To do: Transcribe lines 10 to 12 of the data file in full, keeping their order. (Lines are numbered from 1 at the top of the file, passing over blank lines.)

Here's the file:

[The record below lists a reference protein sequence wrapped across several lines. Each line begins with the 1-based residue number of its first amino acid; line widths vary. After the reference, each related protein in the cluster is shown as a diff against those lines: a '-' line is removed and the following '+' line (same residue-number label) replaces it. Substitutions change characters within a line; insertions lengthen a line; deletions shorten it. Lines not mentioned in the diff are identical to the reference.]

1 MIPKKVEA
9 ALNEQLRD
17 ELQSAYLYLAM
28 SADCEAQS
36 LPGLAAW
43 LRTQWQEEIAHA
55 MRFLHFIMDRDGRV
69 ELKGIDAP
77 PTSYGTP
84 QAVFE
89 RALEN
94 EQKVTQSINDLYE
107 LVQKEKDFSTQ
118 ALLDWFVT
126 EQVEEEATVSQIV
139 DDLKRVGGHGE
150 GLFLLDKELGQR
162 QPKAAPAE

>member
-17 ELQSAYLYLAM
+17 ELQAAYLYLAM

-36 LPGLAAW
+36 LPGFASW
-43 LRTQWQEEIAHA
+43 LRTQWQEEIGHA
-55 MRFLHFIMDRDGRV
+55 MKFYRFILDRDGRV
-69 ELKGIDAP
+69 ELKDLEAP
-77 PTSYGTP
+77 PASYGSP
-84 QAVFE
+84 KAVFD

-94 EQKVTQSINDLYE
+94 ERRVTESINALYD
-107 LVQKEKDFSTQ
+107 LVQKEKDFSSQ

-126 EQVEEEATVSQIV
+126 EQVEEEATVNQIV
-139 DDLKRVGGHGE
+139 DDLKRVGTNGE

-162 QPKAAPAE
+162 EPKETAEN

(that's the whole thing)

77 PTSYGTP
84 QAVFE
89 RALEN